On Saturday, March 5, over a hundred people assembled in the German city of Bielefeld to express their support for the revolutions in the Middle East and North Africa and protest against the repressive measures undertaken by the Libyan dictator Gaddafi.
A crowd, consisting mainly of young protesters, gathered at the city’s central Jahnplatz and unfurled banners that declared, “Solidarity with the Arab democracy movement,” “Mass murderer Gaddafi” and “Hands off Gaza.”
The protest was organized by individuals who want to express the solidarity of German working people and youth with the mass protests and uprisings in Arab countries. The gathering was publicized only through Facebook and by word-of-mouth. No party or formal group acted as organizer of the rally.
Supporters of the World Socialist Web Site distributed leaflets with current articles and conducted discussions with those participating in the protest. It emerged that all of those in attendance were totally opposed to any sort of military intervention by Western powers in Libya.
At the same time, however, there was confusion and disagreement about how to assess the actions of the German government and other imperialist powers. The organizers of the protest had drawn up an open letter to the German foreign minister Guido Westerwelle in which they call upon him to, “Prevent a no-fly zone and any military intervention in Libya” and “Press for the lifting of the state of emergency [in Egypt and Tunisia], the release of all political prisoners and respect for human rights.”
In fact in the last few decades German foreign policy has consistently supported the dictatorships in Arab countries, and it is completely unrealistic to expect any basic change of policy from the current foreign minister.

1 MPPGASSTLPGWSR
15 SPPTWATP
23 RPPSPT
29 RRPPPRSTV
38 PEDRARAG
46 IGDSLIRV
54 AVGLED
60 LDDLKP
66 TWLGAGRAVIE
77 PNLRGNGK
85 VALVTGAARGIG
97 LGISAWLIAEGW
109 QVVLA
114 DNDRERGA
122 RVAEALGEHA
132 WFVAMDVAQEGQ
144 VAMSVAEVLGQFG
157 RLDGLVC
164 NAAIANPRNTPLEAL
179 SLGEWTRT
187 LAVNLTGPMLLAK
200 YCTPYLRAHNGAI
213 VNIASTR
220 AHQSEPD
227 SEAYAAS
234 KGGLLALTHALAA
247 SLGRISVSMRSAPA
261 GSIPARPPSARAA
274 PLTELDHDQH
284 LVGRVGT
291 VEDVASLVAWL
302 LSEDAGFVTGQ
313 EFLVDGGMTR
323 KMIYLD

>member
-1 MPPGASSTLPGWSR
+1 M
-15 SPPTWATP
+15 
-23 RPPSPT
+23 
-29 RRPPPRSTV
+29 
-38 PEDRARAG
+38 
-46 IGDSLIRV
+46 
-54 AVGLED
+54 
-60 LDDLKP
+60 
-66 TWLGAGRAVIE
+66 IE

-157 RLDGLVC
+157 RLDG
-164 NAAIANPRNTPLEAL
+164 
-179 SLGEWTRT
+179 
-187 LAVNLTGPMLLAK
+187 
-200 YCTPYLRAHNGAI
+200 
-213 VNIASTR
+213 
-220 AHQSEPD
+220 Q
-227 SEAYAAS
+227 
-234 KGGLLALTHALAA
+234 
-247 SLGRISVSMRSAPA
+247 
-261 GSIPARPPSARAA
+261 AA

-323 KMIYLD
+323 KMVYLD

When WSWS members made this point to one of those who had drawn up the letter, another supporter of this viewpoint declared, “Certainly, Western countries pursue their own interests in Libya, but maybe they now recognize that these dictators are not protecting their interests, and that it is better to work with democracies.”
A native of Morocco stressed the need to support the insurgents in Libya in order to stop Gaddafi: “One must prevent him from bombing his own people, but we do not want a military operation from the West. What happened in Libya in recent days is intolerable. We cannot simply look on. We are here to support the insurgents in order to get rid of mass murderer Gaddafi.”
Two students told the WSWS, “We are here because we want to draw attention to what’s going on in Libya now, and to give moral support to the people there who are fighting against Gaddafi. What can one do here? We are opposed to a military intervention by NATO, or the European or American sides! But we have to get up and show people that we support the movement for freedom and democracy in Arab countries.
“Via the movement in the Arab countries, we hope for greater democracy and an end to persecution. We know of many people who for years were unable to travel to their home countries because prison sentences were awaiting them. In Egypt and elsewhere one was continually threatened with police repression and brutality. We want an end to oppression there and at the international level and that, as we say in Arabic, nobody continues ‘to sit on the head’ of the Arab people. We require genuine self-determination.
“Social issues are also at stake. We are opposed to all the corruption which begins with the birth certificate and to the fact that the rich are getting richer, and are never prepared to share, or even invest their wealth.”